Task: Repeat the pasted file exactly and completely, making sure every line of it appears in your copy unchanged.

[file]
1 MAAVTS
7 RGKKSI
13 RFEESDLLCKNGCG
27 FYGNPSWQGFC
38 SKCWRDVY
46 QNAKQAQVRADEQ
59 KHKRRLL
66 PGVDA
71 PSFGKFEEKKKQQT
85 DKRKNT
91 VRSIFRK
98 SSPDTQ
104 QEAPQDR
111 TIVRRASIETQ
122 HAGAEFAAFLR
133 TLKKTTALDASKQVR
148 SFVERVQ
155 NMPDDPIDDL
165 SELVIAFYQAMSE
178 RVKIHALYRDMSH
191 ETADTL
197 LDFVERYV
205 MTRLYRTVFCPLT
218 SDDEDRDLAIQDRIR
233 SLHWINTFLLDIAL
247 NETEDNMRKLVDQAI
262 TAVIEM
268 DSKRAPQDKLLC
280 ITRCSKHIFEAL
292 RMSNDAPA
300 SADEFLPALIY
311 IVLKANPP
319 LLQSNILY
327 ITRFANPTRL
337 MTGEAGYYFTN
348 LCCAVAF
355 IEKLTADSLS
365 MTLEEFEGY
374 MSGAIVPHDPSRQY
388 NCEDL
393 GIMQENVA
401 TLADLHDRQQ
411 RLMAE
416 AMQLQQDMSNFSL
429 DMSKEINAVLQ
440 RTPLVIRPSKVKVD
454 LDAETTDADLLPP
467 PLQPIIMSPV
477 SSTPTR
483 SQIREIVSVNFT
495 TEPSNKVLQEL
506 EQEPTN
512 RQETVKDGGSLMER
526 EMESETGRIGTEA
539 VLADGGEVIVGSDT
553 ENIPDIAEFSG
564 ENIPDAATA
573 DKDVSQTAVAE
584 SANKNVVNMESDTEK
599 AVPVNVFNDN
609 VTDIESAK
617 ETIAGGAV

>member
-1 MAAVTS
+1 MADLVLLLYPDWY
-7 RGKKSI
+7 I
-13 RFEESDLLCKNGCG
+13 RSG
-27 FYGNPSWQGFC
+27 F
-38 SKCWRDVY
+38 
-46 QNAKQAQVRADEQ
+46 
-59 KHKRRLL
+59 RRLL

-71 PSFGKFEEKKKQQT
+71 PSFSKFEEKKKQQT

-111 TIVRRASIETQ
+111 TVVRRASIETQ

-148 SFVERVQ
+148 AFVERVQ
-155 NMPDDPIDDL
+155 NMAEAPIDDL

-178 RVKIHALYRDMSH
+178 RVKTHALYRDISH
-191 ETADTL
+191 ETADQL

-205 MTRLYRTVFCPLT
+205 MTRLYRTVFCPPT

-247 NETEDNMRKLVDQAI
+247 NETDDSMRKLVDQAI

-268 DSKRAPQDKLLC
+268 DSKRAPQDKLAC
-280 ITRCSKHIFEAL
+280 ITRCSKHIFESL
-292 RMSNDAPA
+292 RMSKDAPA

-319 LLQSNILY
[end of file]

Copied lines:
1 MAAVTS
7 RGKKSI
13 RFEESDLLCKNGCG
27 FYGNPSWQGFC
38 SKCWRDVY
46 QNAKQAQVRADEQ
59 KHKRRLL
66 PGVDA
71 PSFGKFEEKKKQQT
85 DKRKNT
91 VRSIFRK
98 SSPDTQ
104 QEAPQDR
111 TIVRRASIETQ
122 HAGAEFAAFLR
133 TLKKTTALDASKQVR
148 SFVERVQ
155 NMPDDPIDDL
165 SELVIAFYQAMSE
178 RVKIHALYRDMSH
191 ETADTL
197 LDFVERYV
205 MTRLYRTVFCPLT
218 SDDEDRDLAIQDRIR
233 SLHWINTFLLDIAL
247 NETEDNMRKLVDQAI
262 TAVIEM
268 DSKRAPQDKLLC
280 ITRCSKHIFEAL
292 RMSNDAPA
300 SADEFLPALIY
311 IVLKANPP
319 LLQSNILY
327 ITRFANPTRL
337 MTGEAGYYFTN
348 LCCAVAF
355 IEKLTADSLS
365 MTLEEFEGY
374 MSGAIVPHDPSRQY
388 NCEDL
393 GIMQENVA
401 TLADLHDRQQ
411 RLMAE
416 AMQLQQDMSNFSL
429 DMSKEINAVLQ
440 RTPLVIRPSKVKVD
454 LDAETTDADLLPP
467 PLQPIIMSPV
477 SSTPTR
483 SQIREIVSVNFT
495 TEPSNKVLQEL
506 EQEPTN
512 RQETVKDGGSLMER
526 EMESETGRIGTEA
539 VLADGGEVIVGSDT
553 ENIPDIAEFSG
564 ENIPDAATA
573 DKDVSQTAVAE
584 SANKNVVNMESDTEK
599 AVPVNVFNDN
609 VTDIESAK
617 ETIAGGAV

>member
-1 MAAVTS
+1 MADLVLLLYPDWY
-7 RGKKSI
+7 I
-13 RFEESDLLCKNGCG
+13 RSG
-27 FYGNPSWQGFC
+27 F
-38 SKCWRDVY
+38 
-46 QNAKQAQVRADEQ
+46 
-59 KHKRRLL
+59 RRLL

-71 PSFGKFEEKKKQQT
+71 PSFSKFEEKKKQQT

-111 TIVRRASIETQ
+111 TVVRRASIETQ

-148 SFVERVQ
+148 AFVERVQ
-155 NMPDDPIDDL
+155 NMAEAPIDDL

-178 RVKIHALYRDMSH
+178 RVKTHALYRDISH
-191 ETADTL
+191 ETADQL

-205 MTRLYRTVFCPLT
+205 MTRLYRTVFCPPT

-247 NETEDNMRKLVDQAI
+247 NETDDSMRKLVDQAI

-268 DSKRAPQDKLLC
+268 DSKRAPQDKLAC
-280 ITRCSKHIFEAL
+280 ITRCSKHIFESL
-292 RMSNDAPA
+292 RMSKDAPA

-319 LLQSNILY